Spring cankerworm

Spring cankerworm - Larva
  • Latin name: Paleacrita vernata (Peck)
  • French name: Arpenteuse du printemps
  • Order: Lepidoptera
  • Family: Geometridae
Description

Distribution

Western Canada

This is a native North American species, widely distributed throughout the southern half of the three Prairie Provinces.

Micro-habitat(s)

Trunk, Soil, Leaf

Damage, symptoms and biology

The spring cankerworm is a defoliator of many deciduous trees and shrubs in various types of rural and urban tree stands and plantings.

Damage usually begins in late May when young larvae chew small holes in the developing leaves. As feeding continues, these holes gradually enlarge until only the larger leaf veins and midribs remain. When cankerworm populations are large, starving larvae in search of food may drop on silken threads and become a nuisance around homes or in well-used areas. During outbreaks lasting from 1 to 4 years, trees may be completely defoliated; however, most trees usually refoliate in July, 3–5 weeks after the first attack.

Three or more consecutive years of severe defoliation may cause many of the upper branches to die and affect tree appearance. Severe defoliation may also contribute to tree mortality.

The spring cankerworm has a 1-year life cycle. The larvae are slender and move with a looping motion. The mature larvae overwinter in the soil and pupate in the very early spring. Adult wingless females and winged males soon emerge to mate, and the females climb host trees and shrubs, where they lay eggs in clusters on the stems and lower branches. Mature spring cankerworm larvae are about 20–30 mm long, and they vary in colour from yellowish green to almost black, with a mottled appearance.

Other information

A number of natural agents may control cankerworm populations. Parasitic insects attack the egg, larval, and pupal stages of cankerworm life cycles, while other predators (insects, spiders, birds, and small rodents) may attack all the stages. Cold winter temperatures, late spring frosts, starvation, or disease may also cause the collapse of larval populations.

Canadian Forest Service Publications

Spring cankerworm

Diet and feeding behaviour

  • Phyllophagous : Feeds on the leaves of plants.
    • Free-living defoliator: Feeds on and moves about freely on foliage.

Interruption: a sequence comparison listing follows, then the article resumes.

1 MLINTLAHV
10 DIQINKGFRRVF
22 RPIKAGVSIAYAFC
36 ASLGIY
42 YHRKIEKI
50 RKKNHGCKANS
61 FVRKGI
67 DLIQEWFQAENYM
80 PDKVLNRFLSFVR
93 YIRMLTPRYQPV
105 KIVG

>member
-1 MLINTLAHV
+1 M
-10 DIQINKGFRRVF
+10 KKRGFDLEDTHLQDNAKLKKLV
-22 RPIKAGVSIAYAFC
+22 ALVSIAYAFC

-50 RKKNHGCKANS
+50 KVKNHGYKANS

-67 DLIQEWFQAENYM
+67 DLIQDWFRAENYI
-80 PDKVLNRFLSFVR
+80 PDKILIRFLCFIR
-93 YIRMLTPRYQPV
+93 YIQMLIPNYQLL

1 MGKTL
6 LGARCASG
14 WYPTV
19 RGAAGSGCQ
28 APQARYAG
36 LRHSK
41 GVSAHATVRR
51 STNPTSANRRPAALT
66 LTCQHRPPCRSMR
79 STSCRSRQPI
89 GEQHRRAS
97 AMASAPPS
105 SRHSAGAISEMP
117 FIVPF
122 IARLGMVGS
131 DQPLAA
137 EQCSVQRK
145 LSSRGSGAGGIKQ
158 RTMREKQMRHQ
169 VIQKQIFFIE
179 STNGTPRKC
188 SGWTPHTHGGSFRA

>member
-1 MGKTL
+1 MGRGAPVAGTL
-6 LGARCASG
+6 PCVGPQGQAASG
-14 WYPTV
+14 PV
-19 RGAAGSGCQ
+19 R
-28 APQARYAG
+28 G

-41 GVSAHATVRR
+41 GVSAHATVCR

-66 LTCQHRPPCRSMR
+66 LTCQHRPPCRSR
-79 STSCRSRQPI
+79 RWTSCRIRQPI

Information on host(s)

The preferred hosts of the spring cankerworm is Siberian elm but it also attacks ash, basswood, bur oak, Siberian elm, aspen, white birch, and various fruit trees. The spring cankerworm attacks many of the same trees as the fall cankerworm, but prefers Siberian elm.

Main host(s)

American mountain-ash, ashes, basswood, black ash, blue ash, bur oak, common prickly-ash, European ash, European mountain-ash, fruit trees, green ash, mountain-ash, northern red ash, Oregon ash, pumpkin ash, siberian elm, Sitka mountain-ash, trembling aspen, white ash, white birch

Photos
  • Spring cankerworm Larva
  • Spring cankerworm Row of eggs at the bottom of a bark crevice
  • Spring cankerworm Larva
  • Spring cankerworm Larva
  • Spring cankerworm Dorsal view of dark larva
  • Spring cankerworm Dorsal view of light-colored larva, showing the three X-shaped marks on middle segments
  • Spring cankerworm
  • Spring cankerworm Adult male at rest (wingspan: 21-30 mm)
  • Spring cankerworm Male
  • Spring cankerworm Larva
  • Spring cankerworm Larva
  • Spring cankerworm Pupa
  • Spring cankerworm Female
  • Spring cankerworm Adult female laying eggs in bark crevice (length: 10 mm)
  • Spring cankerworm Female
  • Spring cankerworm Side view of larva (length: 18-30 mm)
  • Spring cankerworm Pinned adult male
  • Spring cankerworm
  • Spring cankerworm
  • Spring cankerworm Close-up view of affected elm
  • Spring cankerworm Larva on leaf
  • Spring cankerworm Larva on leaf
  • Spring cankerworm Larva on leaf
  • Spring cankerworm Larva of Paleacrita vernata bearing hymenopterous parasite eggs
  • Spring cankerworm Residue of Paleacrita vernata larva parasited by an hymenoptera
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